A New Leaf at MoMA

John Hill
20. noviembre 2020
Emilio Ambasz. ACROS Fukuoka, Fukuoka City, Japan, 1990. (Photo: I. Watanabe)

The Museum of Modern Art (MoMA) in New York City has announced the establishment of the Emilio Ambasz Institute for the Joint Study of the Built and the Natural Environment, enabled by a gift from the Legacy Emilio Ambasz Foundation (LEAF).

James Wines, the founder of New York's SITE and author of the 2000 book Green Architecture, called Argentina-born architect Emilio Ambasz "the Messiah of Green Architecture." The most famous of Ambasz's built works, ACROS Fukuoka, might alone have garnered him that platitude. Thirty years old now, the terraced government office building was built upon a portion of an existing park, which led Ambasz to continue the green space up the building's publicly accessible south facade. It is an icon of green architecture that looks greener every year and no doubt influenced recent buildings covered in vegetation.

Emilio Ambasz. ACROS Fukuoka, Fukuoka City, Japan, 1990. (Photo: I. Watanabe)

The Ambasz Institute, which will be housed in MoMA's Department of Architecture and Design in Midtown Manhattan, will focus on the relationship between the built and the natural environment, "making the interaction between architecture and ecology visible and accessible to [MoMA] visitors and the wider public while highlighting the urgent need for an ecological recalibration," per a press release from MoMA. Its initiatives would consist of "research opportunities and a variety of programs including public lectures, conferences and symposia, many of them online." The Institute is currently searching for a director.

Emilio Ambasz. Casa de Retiro Espiritual, Córdoba, Spain, 1979. (Photo: M. Alassio)

A quote from Ambasz in MoMA's press release works well in summarizing the 77-year-old architect's position on the relationship between architecture and nature, perhaps signaling the course of the institute that bears his name:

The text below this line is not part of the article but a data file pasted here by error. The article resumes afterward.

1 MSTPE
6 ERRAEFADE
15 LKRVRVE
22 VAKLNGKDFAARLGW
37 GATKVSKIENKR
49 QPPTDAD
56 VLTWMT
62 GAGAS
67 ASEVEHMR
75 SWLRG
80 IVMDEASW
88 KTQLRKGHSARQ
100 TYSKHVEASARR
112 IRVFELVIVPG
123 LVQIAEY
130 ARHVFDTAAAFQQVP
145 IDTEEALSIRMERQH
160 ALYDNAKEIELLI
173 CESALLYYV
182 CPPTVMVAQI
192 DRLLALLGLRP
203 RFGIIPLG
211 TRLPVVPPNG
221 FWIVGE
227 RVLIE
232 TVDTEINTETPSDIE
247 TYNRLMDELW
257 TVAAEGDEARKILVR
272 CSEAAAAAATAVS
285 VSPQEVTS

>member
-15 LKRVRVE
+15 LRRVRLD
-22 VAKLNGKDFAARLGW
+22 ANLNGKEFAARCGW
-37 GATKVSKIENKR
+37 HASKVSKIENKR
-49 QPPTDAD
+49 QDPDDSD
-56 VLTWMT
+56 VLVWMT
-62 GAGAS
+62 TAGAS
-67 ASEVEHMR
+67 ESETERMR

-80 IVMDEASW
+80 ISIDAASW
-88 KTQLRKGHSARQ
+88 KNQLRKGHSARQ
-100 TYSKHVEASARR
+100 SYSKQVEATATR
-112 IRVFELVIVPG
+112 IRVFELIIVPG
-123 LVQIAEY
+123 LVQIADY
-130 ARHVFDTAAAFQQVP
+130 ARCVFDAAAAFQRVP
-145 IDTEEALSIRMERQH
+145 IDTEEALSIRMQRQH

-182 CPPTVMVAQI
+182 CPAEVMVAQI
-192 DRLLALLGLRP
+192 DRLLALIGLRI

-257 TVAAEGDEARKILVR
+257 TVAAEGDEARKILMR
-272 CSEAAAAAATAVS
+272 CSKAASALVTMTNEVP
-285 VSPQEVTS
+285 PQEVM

"The Western notion of Man's creations as distinct and separate entities — in contrast with Nature — has exhausted its intellectual and ethical capital. An emerging man-made garden is overtaking the one we were originally given. We need to conceive of an architecture that stands as the embodiment of a pact of reconciliation between nature and building. We must create alternative models of the future proposing a better life to guide our actions if we do not wish to perpetuate present conditions. I believe that any architectural project not attempting to propose better modes of existence is unethical. This task may stagger the imagination and paralyze hope, but we cannot subtract ourselves from its pursuit."

Emilio Ambasz (Photo: Wade Zimmerman)

LEAF's establishment of the Emilio Ambasz Institute for the Joint Study of the Built and the Natural Environment at MoMA is a logical choice, given that he was Curator of Design in the Department of Architecture and Design from 1969 to 1976. In those years he organized exhibitions that are referenced to this day, most notably Italy: The New Domestic Landscape (1972) and The Architecture of Luis Barragan (1974). MoMA has 24 objects by Ambasz in their collection, including chairs he has designed and drawings and models for Casa de Retiro Espiritual, the striking underground house outside of Seville that is capped by two walls in the form of an open book.

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